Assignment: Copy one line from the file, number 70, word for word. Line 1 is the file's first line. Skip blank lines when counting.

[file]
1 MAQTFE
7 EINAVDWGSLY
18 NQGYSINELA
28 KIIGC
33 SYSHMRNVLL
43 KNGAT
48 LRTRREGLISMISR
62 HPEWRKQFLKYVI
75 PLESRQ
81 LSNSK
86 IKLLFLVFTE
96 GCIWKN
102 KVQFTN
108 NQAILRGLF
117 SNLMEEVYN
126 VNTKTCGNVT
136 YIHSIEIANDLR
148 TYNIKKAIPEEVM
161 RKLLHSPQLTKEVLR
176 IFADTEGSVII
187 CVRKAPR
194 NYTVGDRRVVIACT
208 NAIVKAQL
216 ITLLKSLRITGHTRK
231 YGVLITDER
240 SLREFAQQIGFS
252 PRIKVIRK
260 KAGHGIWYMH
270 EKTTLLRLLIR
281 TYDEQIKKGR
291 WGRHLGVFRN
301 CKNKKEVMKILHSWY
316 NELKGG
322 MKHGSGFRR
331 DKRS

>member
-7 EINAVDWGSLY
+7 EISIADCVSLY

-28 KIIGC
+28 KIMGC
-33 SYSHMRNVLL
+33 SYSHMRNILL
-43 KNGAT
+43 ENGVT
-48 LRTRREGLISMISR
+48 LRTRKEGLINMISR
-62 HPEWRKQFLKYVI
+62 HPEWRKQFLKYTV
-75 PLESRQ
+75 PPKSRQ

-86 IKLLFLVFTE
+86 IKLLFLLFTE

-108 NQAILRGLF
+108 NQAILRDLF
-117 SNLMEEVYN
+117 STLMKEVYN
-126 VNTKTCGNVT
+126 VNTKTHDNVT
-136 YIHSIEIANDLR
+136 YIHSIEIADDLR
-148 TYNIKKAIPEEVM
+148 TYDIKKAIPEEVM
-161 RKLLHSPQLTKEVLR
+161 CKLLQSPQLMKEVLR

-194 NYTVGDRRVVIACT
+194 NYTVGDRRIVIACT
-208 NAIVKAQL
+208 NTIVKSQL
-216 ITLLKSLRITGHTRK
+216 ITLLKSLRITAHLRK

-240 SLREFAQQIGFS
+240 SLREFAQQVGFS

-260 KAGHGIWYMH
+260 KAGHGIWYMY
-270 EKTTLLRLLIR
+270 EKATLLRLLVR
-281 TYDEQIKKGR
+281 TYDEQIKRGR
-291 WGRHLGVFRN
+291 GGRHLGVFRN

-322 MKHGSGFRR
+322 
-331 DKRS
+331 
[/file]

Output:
+216 ITLLKSLRITAHLRK